Saturday, April 14, 2012

Where are the sheep?

April 8, 2012
Shepherd's Pie
Sourdough Bread
Rosenblum Cellars Zinfandel
Peanut Butter Cookies

I first learned about Shepherd's Pie from the mother of one of my good friends in high school. I got her recipe and though I can't find it now I recall it was pretty simple: a three-layer casserole with browned ground beef and corn topped with mashed potatoes. I haven't made this in many years. Indeed, I've made it only once since getting married because Diane didn't like it.  I have had Shepherd's Pie several times for lunch at Britannia Arms, a British pub here in San Jose, and enjoyed it each time. Their casserole has a lot of flavor, much more than my friend's mom's, and this inspired me to try it again at home.

I had several recipes to choose from including versions using lamb and ground bison. However, I decided against the exotic and chose a recipe using ground beef from Cook's Country which I found published in a blog from Maine. The concept is a two layer casserole, a meat filling topped with mashed potatoes. The key to the dish, as exemplified by the Britannia Arms version, is in the flavor of the filling. The Cook's recipe has nothing too exotic, no spices, but it works well. The most surprising ingredient is beer. I had two choices in the refrigerator: apricot beer and Hefeweizen and it was easy to choose the Hefeweizen. The other flavor ingredients are tomato paste, soy, thyme, onion, carrots, and peas.

The decision that I struggled with the most was in the choice of dish for baking. It needed to be oven and broiler safe plus large enough to hold the ingredients. I finally settled on a 13x9 inch Pyrex baking dish and it worked out well. It took a little over two hours from start to finish to prepare this meal.  Both of us, including Diane, enjoyed this Shepherd's Pie which is good as we have a lot of it. Next time I'll consider using one pound of meat, rather than two as in the recipe.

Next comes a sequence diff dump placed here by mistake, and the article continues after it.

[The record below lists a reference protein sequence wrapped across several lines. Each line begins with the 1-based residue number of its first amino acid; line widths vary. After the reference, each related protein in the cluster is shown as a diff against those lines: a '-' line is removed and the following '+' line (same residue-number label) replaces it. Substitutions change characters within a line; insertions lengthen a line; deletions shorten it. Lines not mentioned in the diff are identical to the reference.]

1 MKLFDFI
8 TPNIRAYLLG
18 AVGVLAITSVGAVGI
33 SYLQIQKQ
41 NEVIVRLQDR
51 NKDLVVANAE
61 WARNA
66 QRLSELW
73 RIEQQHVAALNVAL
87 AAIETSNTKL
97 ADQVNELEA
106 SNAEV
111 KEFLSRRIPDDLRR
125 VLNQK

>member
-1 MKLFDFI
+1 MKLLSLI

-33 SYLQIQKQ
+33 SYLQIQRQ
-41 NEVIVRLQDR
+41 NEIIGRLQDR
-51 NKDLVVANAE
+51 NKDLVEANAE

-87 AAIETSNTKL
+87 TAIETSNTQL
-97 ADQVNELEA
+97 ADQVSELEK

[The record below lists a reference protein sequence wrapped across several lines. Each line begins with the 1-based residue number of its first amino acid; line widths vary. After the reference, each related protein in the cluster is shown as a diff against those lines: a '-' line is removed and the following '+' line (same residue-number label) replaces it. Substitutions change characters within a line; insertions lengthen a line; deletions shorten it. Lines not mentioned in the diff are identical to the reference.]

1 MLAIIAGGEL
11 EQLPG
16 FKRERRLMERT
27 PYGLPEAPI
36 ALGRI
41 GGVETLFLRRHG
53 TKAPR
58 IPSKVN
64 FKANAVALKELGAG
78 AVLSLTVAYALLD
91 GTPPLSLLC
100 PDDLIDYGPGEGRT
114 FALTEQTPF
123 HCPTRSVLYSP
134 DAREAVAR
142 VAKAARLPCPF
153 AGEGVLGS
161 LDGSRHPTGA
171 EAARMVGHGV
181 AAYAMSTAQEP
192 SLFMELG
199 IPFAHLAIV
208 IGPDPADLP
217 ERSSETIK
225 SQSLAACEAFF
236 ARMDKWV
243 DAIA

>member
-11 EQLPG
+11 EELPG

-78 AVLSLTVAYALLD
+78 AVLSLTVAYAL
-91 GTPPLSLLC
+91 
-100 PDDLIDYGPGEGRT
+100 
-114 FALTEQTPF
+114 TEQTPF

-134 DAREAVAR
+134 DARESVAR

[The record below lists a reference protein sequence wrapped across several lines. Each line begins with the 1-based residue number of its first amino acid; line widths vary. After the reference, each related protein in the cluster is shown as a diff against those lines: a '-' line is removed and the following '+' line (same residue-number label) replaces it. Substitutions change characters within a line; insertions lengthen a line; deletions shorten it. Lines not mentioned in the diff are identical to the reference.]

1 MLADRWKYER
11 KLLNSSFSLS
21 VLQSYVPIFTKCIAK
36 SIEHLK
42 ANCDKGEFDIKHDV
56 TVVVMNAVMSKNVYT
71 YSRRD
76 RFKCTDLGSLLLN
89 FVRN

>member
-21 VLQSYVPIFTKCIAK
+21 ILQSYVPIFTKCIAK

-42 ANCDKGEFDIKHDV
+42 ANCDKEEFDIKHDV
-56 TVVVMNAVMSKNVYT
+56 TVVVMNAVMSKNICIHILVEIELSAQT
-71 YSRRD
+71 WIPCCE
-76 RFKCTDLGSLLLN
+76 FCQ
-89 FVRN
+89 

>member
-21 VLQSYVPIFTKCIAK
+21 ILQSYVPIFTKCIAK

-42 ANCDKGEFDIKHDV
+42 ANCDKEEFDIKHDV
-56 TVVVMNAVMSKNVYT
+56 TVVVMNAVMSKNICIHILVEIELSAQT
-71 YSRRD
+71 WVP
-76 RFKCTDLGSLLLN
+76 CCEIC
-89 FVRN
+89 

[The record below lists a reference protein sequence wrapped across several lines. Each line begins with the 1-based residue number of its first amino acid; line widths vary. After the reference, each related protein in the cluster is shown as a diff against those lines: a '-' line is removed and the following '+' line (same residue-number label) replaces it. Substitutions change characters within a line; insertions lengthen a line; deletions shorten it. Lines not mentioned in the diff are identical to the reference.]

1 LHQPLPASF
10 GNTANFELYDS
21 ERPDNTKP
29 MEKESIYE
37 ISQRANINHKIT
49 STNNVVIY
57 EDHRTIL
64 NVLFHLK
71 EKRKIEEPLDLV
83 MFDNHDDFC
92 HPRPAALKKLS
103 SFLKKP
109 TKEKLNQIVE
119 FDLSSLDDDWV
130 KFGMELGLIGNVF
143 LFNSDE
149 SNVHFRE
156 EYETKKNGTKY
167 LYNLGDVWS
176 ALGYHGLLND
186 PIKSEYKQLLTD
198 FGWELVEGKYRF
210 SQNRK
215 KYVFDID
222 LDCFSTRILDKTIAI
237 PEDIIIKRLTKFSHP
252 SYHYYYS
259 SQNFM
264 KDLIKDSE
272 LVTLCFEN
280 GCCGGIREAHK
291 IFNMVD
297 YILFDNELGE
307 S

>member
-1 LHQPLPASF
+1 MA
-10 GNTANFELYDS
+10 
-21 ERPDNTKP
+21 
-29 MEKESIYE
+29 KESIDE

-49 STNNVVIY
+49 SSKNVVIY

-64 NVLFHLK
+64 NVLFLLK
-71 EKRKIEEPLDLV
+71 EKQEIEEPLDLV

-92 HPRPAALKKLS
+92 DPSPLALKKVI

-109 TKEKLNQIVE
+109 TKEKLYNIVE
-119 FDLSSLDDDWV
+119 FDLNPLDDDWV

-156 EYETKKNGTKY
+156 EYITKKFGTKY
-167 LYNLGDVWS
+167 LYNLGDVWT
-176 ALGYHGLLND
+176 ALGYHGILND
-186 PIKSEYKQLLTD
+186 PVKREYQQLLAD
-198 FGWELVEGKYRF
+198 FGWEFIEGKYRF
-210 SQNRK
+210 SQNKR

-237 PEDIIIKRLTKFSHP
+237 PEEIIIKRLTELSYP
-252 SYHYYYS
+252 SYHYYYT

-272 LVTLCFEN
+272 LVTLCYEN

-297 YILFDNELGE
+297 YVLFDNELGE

I tried a new recipe for peanut butter cookies for dessert. This basic recipe (Chef John called them "classic" because they included no secret ingredients, and no new modern techniques) produced cookies that had a thin crispy exterior and soft interior that tasted a lot like peanut butter. However, I found that I prefer the America's Test Kitchen recipe for peanut butter cookies: they have more peanut flavor and a better texture from  crunchy, instead of smooth, peanut butter and chopped peanuts.

I enjoy the mystery involved in cooking. Or more accurately, I enjoy the pleasant surprise and satisfaction that comes from eating good food that I've prepared myself. Whenever I try a new recipe, which is mostly what I do with Sunday dinners, I don't know how it will turn out until it's done and I eat it. Even though I select items that appeal to me there's no guarantee that my ingredients will be good enough or that my execution will result in the desired end product. When the meal is good it's always a very pleasant surprise. I used to feel the same way when I took a good photo back in the day when I used film. I never knew if the photos were going to be good until I got them in the mail from the processing lab and it was such a good feeling when the photo worked.

Shepherd's Pie from Cook's Country via Madeleine's Madeleines
Classic Peanut Butter Cookies from Food Wishes


  1. I like this post. Shepherds pie is easy to make, and my family loves it. Of course, I go the quicker route with old fashioned vegetable soup and other spices.

  2. Replies
    1. Yes, she did. This is good because I have two other recipes to try. One uses lamb which Caleb recommends for Shepherd's Pie because of its unique, gamey flavor. The other uses ground bison.